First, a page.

The objection to this has not escaped us; namely, that the publication must then be delayed till all the materials have been collected. Now this we think an objection which, if Mr. Mason and we do not greatly over-rate the zeal of the clergy, cannot be of any considerable weight. The history of one parish could not occupy much more time than that of another; and if the task of the editor be only, or little more than, to arrange the reports which he receives, the publication might surely go on sufficiently quickly. But where is the necessity for this prodigious haste? We have already said that we think the editor has something more to do than merely to receive the reports and correct the press, and we see no reason why he might not look to extend the period of his labours to three or four years. We are aware of the impatience of the Irish character, but this we think would be sufficiently gratified, and public interest kept alive, by the publication of a volume every six months.

Of the shape too of the publication we beg leave to say, that for such an object the octavo size seems to have been inconveniently adopted. Quartos, printed as quartos used to be of old, upon paper not too expensive, appear to us the best form for a work of such




magnitude. Nor should we despair of seeing, by due economy of space, the reports from each of the four provinces brought into one volume.

The quarto has also the advantage of affording a more suitable size to the plates with which Mr. Mason may present his readers; but we regret to be obliged to say that the execution of the plates which have been published in this voluine is utterly disgraceful we fear that the Irish artists are not very able; certain it is that nothing can be worse than those engravings, and that even in the mere mechanical process of striking-01, the negligence of the workman appears to have rivalled the incapacity of the artist.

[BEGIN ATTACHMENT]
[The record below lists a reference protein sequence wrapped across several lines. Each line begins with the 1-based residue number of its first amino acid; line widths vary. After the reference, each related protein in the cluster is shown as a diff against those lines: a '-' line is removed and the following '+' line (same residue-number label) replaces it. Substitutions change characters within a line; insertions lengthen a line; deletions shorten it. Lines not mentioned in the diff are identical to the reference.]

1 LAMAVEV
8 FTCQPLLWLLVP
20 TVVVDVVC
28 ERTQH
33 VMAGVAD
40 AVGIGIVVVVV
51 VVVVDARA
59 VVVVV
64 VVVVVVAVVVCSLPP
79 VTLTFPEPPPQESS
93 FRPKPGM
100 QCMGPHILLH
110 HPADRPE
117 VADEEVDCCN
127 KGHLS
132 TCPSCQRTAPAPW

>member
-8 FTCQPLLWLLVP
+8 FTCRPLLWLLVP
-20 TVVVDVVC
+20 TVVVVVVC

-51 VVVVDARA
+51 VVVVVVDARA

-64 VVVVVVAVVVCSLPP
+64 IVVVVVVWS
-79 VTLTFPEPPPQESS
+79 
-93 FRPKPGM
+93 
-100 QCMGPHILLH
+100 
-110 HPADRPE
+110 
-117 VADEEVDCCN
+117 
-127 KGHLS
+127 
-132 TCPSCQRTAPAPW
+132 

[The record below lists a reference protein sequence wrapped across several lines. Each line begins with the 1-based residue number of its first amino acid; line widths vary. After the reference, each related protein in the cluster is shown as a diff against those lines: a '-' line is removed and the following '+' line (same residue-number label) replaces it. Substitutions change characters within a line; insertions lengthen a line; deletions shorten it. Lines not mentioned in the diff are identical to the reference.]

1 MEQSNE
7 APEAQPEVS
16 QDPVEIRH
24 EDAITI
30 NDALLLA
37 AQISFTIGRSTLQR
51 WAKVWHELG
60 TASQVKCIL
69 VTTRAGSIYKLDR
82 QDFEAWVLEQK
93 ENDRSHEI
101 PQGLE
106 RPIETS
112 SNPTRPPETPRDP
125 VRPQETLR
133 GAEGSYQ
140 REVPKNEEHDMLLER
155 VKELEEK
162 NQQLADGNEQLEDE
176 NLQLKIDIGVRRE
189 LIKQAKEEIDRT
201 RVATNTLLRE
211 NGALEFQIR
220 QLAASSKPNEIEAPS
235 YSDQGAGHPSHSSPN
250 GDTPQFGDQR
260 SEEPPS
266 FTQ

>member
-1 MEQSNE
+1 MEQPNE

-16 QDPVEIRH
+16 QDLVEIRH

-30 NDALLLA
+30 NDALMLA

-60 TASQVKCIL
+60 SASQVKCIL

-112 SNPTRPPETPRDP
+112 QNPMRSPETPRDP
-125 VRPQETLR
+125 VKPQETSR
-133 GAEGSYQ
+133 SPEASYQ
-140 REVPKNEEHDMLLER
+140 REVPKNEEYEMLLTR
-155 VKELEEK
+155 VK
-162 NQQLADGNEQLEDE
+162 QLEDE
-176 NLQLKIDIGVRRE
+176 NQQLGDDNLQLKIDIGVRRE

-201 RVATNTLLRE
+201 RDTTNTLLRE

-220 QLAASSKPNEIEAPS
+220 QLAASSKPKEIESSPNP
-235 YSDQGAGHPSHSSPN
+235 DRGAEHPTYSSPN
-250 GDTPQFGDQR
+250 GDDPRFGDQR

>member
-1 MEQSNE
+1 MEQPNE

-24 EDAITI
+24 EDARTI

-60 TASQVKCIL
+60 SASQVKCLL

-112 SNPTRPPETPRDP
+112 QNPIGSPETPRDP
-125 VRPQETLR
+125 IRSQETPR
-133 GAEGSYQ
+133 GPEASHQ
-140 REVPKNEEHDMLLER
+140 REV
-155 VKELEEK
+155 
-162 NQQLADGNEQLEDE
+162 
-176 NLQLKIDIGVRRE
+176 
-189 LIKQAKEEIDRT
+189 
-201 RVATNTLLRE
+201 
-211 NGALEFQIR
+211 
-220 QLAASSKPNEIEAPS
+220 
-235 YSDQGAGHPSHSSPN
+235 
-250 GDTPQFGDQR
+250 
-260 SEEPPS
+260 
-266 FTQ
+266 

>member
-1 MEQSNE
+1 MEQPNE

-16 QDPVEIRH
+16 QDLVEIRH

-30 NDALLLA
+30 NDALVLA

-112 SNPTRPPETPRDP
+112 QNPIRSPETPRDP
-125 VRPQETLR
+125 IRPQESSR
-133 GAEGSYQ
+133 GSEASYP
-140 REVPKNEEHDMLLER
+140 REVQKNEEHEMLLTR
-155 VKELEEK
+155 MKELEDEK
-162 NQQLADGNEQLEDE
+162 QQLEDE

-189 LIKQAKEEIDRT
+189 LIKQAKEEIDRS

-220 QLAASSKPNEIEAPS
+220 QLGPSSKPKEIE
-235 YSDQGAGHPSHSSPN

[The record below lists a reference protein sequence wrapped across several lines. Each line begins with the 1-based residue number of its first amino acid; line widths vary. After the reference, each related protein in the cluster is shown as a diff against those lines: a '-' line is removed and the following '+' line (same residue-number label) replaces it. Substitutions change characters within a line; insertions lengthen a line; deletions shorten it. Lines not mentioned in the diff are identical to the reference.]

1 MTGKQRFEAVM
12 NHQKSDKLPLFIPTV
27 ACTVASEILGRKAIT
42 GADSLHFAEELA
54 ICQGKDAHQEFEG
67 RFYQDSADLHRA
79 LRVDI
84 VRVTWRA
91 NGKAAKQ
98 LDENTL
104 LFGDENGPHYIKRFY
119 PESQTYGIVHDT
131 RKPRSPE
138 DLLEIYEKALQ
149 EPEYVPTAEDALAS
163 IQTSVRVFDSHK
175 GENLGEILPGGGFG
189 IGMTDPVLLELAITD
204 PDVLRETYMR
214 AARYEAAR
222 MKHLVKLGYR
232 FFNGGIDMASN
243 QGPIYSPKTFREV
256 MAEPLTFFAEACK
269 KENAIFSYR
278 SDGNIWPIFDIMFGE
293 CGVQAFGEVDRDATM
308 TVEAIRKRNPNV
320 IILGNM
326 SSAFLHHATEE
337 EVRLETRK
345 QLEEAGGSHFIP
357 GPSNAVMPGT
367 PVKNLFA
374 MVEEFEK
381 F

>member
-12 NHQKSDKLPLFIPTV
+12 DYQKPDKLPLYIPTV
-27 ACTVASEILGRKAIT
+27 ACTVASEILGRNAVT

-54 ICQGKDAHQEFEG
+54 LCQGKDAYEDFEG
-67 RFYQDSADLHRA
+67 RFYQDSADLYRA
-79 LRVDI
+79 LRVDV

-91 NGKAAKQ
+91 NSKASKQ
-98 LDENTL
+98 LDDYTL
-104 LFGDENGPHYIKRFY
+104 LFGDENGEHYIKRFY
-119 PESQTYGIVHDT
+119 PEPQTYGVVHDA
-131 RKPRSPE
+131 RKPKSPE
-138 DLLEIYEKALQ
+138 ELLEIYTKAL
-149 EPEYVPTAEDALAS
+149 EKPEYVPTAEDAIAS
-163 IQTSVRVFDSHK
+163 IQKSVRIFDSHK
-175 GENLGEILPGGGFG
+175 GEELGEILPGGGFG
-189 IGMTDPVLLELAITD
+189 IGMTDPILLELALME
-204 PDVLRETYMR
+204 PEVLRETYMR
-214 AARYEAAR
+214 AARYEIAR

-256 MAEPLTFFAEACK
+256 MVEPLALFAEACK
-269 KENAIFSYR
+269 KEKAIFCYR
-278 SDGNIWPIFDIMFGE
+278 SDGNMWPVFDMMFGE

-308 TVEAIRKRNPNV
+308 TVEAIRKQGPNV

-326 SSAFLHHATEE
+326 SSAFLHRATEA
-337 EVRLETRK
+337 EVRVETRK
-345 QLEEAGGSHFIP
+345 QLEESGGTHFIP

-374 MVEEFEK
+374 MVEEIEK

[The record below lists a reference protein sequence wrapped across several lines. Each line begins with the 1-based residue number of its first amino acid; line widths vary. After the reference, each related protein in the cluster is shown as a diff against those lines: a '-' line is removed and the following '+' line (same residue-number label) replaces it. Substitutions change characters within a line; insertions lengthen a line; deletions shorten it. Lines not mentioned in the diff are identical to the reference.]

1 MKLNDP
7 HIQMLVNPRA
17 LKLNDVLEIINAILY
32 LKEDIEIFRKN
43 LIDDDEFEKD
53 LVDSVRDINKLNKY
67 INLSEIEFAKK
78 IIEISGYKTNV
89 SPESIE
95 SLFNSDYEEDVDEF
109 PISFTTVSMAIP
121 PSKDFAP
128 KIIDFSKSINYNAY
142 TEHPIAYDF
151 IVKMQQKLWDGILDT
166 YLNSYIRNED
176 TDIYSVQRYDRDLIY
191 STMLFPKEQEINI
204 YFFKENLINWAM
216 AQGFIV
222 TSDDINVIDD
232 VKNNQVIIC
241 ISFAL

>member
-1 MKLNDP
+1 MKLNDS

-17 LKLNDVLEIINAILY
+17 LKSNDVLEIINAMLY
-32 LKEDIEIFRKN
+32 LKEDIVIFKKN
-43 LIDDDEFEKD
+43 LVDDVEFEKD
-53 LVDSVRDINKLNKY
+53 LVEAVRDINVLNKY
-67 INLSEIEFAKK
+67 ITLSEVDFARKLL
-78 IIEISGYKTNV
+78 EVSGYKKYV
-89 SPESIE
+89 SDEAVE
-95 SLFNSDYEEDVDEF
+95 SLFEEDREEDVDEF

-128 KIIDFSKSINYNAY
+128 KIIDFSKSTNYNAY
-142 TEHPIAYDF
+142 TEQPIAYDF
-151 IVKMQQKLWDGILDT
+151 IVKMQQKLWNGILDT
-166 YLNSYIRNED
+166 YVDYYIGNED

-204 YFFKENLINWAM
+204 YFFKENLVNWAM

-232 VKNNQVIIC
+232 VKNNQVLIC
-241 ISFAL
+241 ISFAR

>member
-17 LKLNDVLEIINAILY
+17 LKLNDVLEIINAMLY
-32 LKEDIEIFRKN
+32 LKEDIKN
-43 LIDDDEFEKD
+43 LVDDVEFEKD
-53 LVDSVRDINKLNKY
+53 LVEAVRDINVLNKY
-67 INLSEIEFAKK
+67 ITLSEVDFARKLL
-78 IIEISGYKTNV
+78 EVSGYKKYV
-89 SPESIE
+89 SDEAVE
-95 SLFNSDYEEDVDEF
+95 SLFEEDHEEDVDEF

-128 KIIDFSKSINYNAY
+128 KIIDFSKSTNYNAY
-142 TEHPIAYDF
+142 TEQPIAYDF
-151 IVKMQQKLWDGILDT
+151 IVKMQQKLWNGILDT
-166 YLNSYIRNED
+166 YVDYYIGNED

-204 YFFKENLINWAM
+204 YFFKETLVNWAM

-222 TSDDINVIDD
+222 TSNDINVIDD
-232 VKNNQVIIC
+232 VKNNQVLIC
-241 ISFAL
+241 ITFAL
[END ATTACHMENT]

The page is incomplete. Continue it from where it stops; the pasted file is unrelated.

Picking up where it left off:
It may seem doubtful whether it be worth while to go to the expense of a map of each parish--we are of opinion that it is ; and that these maps should enter as far as may be possible into local details : but then we would have no other engravings; no coins, no tombs, no landscapes, which even if well executed would not compensate for the increase of expense; but executed as they are in this volume, throw an appearance of vulgarity and ridicule over a respectable and valuable work.

On the whole, we earnestly recommend that the volume now published should be considered in the light rather of a Prospectus, than as the foundation of a work, and that Mr. Mason should with all diligence endeavour to prepare a publication, in quarto, of one of the archiepiscopal provinces. If this change of system should create any additional expense, we are quite sure it would be more than compensated by the superior value which the work would acquire; but if it should be necessary, we trust that the liberality and public spirit of the Irish government would be able to find some ineans of contributing to the expense of a work, the risk of which might become too great for an individual like Mr. Mason to bear, and the pecuniary responsibility of which could not fail to harass and distract his mind from his literary part of his undertaking.

We are glad to learn from the dedication that Mr. Mason's work has the countenance of Mr. Peel, the chief secretary of the lord lieutenant. It is well becoming a young man of generous feelings, of high literary attainments, and of enlarged views of his political duty, to exert the influence of his station for the local advantage of thật part of the empire with which he has become officially connected; and when we see him endeavouring to encourage a spirit of literary inquiry into useful objects, and assisting with his support the humble labourers in the field of local history, we cannot refuse to offer our tribute of applause, and to express our satisfaction that Mr. Mason prosecutes his useful work under such favourable auspices.



ART.IV. Roderick, the last of the Goths. By Robert Southey, Esq.

Poet Laureate, and Member of the Royal Spanish Academy.

London: Longman and Co. 1815. Two vols. 12mo. No poet in our language, or perhaps in any other, has been more